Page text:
Independent reading project

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This independent reading project is due June 8th. You should use your reader’s notebook entries to help you prepare for the project.

This is a test grade.

This must be done on a novel---a work of fiction!!

You will have no class time other than our silent reading and writing time at the beginning of class to complete the project.

As we are working on a writing unit about identity, please make some connections to the themes of this unit in your project. Almost any novel will have some connection to identity transformation and stereotypes.
If you are struggling with making this connection, SEE ME!!!
Choose ONE of the following:
Projects involving writing and art/making things:
1. Create a picture book based on your novel. Use photographs, magazine pictures, or drawings to represent things that happened in your novel. Put them together in booklet form with a front and

back cover. Create at least 10 main scenes/events from the novel and use a written caption with each picture to explain what is happening. Picture books should tell the whole story.

You may create this digitally using a template from Publisher. I will post the template in Google Classroom.

2. Design a children’s book telling a child’s version of your novel. Not all novels will work for this project (consider whether the theme of the novel is one small children would understand). Books should have illustrations and a cover, too. Be sure to cover the main event sof the novels and its themes.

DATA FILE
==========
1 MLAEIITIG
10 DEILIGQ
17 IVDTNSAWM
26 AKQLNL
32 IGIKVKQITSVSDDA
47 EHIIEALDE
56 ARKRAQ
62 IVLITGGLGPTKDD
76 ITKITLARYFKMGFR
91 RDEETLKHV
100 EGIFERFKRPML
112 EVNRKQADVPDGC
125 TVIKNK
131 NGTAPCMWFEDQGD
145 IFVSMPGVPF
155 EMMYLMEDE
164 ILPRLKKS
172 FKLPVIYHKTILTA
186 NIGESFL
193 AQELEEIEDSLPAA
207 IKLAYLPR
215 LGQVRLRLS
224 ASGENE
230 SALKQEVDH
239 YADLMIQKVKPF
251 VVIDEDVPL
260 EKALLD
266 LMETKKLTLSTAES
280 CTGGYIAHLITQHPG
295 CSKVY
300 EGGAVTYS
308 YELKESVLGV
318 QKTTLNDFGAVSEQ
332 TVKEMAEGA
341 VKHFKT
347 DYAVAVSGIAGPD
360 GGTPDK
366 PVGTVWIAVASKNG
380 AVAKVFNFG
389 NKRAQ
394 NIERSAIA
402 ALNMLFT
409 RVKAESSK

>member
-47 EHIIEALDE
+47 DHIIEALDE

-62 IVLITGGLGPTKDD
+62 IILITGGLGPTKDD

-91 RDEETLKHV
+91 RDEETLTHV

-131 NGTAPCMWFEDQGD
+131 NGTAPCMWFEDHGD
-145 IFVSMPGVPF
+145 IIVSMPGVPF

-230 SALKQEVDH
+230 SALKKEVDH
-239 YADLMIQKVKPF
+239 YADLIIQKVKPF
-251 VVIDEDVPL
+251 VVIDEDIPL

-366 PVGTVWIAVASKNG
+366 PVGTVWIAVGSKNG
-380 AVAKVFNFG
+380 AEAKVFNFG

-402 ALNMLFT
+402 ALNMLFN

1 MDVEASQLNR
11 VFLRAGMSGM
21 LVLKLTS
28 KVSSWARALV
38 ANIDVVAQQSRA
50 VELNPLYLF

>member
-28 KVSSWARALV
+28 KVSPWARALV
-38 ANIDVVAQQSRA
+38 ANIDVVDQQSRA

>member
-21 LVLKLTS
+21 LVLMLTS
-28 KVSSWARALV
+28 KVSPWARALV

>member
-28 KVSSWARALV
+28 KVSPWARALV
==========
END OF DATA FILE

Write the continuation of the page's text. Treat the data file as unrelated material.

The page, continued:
You may create this digitally using a template from Publisher. I will post the template in Google Classroom.

Projects involving writing:
3. Write a magazine or newspaper-type review (critiquing and discussing) on your novel. Examine reviews of other books in magazines/newspapers to give you ideas on form/etc. (Must be 400-500 words)
4. Write a letter to the author of the book you read that explains your views of the novel. You might want to explain what the book taught you, why the book was particularly special to you, what you liked/didn’t like about it, suggest ideas for a sequel/etc. Use specific examples from the book to explain what you mean. (Must be 400-500 words)

5. Create a unit of study for your book. The unit should include each of the following items: a set of 10+ discussion questions with answers, a unit test, a worksheet, and a study/review game.

6. Write a comparison/contrast essay comparing your novel to either a movie version of the novel or another book by the same author.

(Must be 400-500 words)

7. Research the author’s life to find out what may have influenced him/her to write about the topics in the ways in which he/she did. Write a report describing your findings. Make sure to include a bibliography of sources you used for this report.

(Must be 400-500 words)

8. Didn’t like the ending of your novel? Write a new one! (Or write an epilogue: explain what happened to all of the main characters AFTER this novel is over.) Ending or prologue must still be based on events leading up to the original ending in the real story.

9. Design and build a PowerPoint or Prezi about your book; include a summary (don’t give the ending away!), introductions to main characters, setting, the main conflict, connection to identity and graphics/images to “sell” your book (e.g., convince others to read it).
10. Make a newspaper about your book; include feature stories for the front page (with headlines), opinion articles from the “editor,” display advertisements, classified ads, and other categories that are relevant to your story (obituaries, sports articles, entertainment calendars, etc.).

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